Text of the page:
Investigation into NY Cannabis regulator Damian Fagon still going

Investigation into NY Cannabis regulator Damian Fagon still going

New York Cannabis Equity Officer Under Investigation Amid Retaliation Allegations.

The New York Inspector General’s Office is investigating Office of Cannabis Management Chief Equity Officer Damian Fagon, who remains on administrative leave amid allegations of retaliation and selective enforcement brought to light by a NY Cannabis Insider investigation

An OCM spokesperson told NY Cannabis Insider on Tuesday that the former equity officer is still employed with the agency as they wait for the IG’s office to refer the case back to the OCM. Fagon was paid $148,000 in his role in 2023, according to The Empire Center.

It remains unclear how long the investigation will take, and what actions the OCM may take in the wake of its results, an OCM spokesperson said.

The OCM suspended Fagon in March after NY Cannabis Insider reported about Jenny Argie, a Hudson Valley processor who was the subject of the first and only public recall in the state.

The OCM issued the state’s first recall in December after one of Argie’s products fell 1 milligram below its advertised THC level. Regulators later pulled her products from shelves and issued a stop-work order at her Hudson Valley facility after finding she used an unauthorized method to make her products.

In a lawsuit Argie filed against the agency, she alleges the OCM acted in “retaliatory, arbitrary and capricious” ways, and said her company will go out of business. Fagon went after Argie’s company, she alleges, because of comments she made about regulators’ lax approach to rulebreakers in this publication and at a state Senate subcommittee hearing in October.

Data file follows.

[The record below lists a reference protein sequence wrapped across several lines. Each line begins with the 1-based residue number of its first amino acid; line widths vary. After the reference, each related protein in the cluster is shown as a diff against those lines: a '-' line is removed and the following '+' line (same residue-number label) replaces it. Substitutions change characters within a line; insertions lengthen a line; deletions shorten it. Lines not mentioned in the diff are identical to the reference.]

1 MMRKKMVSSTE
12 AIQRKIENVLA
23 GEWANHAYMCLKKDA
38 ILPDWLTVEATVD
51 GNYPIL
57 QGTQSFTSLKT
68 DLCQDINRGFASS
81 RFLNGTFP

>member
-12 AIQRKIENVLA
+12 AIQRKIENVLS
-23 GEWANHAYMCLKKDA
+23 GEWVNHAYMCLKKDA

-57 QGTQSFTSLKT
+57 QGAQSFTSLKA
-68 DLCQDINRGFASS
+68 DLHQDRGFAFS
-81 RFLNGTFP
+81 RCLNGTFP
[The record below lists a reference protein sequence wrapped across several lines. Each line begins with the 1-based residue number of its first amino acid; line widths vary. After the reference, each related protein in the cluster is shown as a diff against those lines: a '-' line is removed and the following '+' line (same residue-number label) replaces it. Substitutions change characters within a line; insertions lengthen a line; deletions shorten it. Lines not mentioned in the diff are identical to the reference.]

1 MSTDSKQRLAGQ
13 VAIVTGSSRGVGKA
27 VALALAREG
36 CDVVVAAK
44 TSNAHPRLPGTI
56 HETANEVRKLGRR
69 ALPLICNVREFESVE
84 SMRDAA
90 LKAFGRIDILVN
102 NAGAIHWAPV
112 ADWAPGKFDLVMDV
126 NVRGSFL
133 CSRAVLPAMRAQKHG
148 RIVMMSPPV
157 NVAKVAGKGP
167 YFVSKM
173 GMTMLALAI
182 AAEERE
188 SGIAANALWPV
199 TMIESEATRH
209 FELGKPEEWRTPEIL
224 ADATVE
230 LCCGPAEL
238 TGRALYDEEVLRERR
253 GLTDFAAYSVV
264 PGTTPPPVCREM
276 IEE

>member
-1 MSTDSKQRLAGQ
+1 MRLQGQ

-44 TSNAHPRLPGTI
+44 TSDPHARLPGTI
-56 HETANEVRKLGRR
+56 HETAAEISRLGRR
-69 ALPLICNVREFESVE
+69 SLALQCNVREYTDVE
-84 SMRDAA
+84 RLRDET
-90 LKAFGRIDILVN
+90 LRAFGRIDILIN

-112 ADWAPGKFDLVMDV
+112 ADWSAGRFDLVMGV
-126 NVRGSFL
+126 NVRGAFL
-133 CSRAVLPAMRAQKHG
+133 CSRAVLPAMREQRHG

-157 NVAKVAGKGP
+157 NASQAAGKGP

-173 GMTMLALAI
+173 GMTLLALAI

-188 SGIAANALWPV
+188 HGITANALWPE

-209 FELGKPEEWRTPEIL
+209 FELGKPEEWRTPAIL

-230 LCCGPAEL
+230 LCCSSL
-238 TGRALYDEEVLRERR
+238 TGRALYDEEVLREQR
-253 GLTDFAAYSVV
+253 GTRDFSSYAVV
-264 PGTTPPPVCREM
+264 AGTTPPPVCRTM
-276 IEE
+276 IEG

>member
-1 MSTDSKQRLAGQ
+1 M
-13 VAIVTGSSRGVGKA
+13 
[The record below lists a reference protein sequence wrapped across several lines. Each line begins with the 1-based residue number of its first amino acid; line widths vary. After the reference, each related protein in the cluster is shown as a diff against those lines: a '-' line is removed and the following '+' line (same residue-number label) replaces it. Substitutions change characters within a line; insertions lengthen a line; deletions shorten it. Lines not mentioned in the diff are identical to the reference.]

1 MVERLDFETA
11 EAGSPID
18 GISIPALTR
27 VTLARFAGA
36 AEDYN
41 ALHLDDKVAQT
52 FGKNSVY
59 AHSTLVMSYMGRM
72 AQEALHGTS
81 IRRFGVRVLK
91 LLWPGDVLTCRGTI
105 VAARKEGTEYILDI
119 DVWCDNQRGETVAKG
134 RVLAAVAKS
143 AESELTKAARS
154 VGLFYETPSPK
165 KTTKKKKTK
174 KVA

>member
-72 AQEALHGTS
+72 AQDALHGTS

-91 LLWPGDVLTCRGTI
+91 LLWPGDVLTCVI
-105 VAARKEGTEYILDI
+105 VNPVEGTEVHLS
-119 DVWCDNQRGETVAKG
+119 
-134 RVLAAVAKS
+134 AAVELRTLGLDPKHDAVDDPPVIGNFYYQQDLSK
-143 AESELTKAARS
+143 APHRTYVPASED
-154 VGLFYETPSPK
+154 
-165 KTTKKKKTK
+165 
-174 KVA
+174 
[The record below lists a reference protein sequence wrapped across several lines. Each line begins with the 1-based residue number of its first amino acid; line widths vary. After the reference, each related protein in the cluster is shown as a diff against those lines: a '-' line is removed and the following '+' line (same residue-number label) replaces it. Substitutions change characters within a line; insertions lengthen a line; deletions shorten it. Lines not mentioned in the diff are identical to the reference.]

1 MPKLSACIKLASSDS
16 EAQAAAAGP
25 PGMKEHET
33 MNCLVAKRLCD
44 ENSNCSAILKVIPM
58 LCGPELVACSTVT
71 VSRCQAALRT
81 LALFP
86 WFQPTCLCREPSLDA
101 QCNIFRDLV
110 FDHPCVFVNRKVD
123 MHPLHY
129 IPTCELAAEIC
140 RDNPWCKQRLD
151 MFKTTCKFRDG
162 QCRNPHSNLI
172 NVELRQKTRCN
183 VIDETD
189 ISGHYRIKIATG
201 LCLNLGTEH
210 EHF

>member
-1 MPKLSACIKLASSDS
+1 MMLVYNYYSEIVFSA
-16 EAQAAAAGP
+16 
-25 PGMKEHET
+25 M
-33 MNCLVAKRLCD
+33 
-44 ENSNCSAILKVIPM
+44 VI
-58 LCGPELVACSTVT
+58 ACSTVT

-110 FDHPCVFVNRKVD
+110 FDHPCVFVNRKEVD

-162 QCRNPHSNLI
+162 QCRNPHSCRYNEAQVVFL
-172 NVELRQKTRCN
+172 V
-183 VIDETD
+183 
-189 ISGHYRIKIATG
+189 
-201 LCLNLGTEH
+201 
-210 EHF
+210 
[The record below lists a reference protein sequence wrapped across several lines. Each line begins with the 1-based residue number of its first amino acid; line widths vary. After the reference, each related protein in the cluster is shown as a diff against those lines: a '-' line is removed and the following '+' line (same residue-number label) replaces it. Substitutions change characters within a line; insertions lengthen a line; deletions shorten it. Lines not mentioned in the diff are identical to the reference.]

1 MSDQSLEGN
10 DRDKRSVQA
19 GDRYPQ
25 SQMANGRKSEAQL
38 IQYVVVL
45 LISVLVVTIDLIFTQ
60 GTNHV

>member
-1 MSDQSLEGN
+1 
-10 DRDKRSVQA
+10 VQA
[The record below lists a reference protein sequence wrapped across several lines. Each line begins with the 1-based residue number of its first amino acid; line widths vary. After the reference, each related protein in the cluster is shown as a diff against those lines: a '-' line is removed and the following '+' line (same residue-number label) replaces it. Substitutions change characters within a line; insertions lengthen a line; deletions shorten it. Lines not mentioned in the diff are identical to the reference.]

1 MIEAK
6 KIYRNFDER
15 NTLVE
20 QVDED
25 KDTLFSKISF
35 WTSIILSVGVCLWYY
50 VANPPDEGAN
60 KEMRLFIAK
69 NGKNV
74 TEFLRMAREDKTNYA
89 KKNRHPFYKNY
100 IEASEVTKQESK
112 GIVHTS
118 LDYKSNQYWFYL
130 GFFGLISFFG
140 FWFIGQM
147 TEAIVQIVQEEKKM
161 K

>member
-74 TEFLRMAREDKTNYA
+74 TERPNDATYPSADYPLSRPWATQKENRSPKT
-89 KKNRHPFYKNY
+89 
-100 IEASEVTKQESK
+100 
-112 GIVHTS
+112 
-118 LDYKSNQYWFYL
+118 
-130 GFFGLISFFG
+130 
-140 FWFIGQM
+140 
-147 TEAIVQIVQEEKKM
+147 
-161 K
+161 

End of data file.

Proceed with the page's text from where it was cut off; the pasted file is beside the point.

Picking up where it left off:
Additionally, Argie said Fagon retaliated against her company because she leaked audio of the chief equity officer admitting the OCM had knowledge of large out-of-state brands openly skirting regulations or illegally importing cannabis from other states.

Since Fagon’s suspension, scrutiny of the OCM’s actions regarding Argie have only increased. Last week NY Cannabis Insider reported that the OCM quietly updated its guidance regarding the banned chemical that led to the stop-work order.

The agency changed its rules on on March 15 – the same day Argie was in court seeking relief from the shutdown – but didn’t notify business owners and laboratories about the regulatory shift until mid-May.

Fagon has apparently continued exerting influence within New York’s legal cannabis industry while he’s been under suspension, which has also raised questions among legal cannabis operators.

When NY Cannabis Insider wrote about a controversial position the Cannabis Association of New York took last month, multiple sources questioned why CANY President Damien Cornwell had mentioned being in contact with Fagon, who had already been placed on administrative leave.

The IG investigation into Fagon is being conducted amid an overhaul of the OCM. Gov. Hochul announced the shake-up – which includes OCM Executive Director Chris Alexander stepping down in September – following an inquiry by the Office of General Services into the agency.

OGS Commissioner Jeanette Moy released a report earlier this month which detailed inefficiencies, inexperience and mismanagement at the OCM, and Gov. Kathy Hochul said her most pressing goals are to speed up the pace of licensing – especially for retailers – and crack down on illicit weed shops that have proliferated statewide.

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Region: New York

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